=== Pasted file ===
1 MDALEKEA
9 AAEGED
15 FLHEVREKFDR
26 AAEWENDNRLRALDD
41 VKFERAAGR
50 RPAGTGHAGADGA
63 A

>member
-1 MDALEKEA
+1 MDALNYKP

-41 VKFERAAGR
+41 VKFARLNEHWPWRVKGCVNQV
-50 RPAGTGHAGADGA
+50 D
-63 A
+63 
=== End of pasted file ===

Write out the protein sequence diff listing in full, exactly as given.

1 MDALEKEA
9 AAEGED
15 FLHEVREKFDR
26 AAEWENDNRLRALDD
41 VKFERAAGR
50 RPAGTGHAGADGA
63 A

>member
-1 MDALEKEA
+1 MDALNYKP

-41 VKFERAAGR
+41 VKFARLNEHWPWRVKGCVNQV
-50 RPAGTGHAGADGA
+50 D
-63 A
+63 